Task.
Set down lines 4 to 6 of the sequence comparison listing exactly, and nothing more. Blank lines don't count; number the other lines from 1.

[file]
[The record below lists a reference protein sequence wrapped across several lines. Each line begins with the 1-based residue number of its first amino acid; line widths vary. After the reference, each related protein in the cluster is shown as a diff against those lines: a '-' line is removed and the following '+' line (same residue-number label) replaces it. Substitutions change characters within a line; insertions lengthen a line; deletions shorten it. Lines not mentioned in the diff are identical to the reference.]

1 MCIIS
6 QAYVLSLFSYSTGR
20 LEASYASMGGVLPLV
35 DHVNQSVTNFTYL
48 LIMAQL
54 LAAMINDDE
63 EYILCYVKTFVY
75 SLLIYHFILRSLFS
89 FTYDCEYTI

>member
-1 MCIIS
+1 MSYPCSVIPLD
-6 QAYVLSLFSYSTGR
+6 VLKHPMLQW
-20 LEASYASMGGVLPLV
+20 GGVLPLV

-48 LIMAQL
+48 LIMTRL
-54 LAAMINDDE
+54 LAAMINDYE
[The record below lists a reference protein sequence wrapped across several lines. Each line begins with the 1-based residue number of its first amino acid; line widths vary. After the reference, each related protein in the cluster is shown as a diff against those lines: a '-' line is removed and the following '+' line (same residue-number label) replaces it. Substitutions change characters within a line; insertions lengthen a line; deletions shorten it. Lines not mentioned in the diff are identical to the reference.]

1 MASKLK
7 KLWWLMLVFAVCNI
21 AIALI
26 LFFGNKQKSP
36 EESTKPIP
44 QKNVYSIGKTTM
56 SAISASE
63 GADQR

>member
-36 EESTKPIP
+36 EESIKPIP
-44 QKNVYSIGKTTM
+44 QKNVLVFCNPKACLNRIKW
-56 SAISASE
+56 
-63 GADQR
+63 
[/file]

20 LEASYASMGGVLPLV
35 DHVNQSVTNFTYL
48 LIMAQL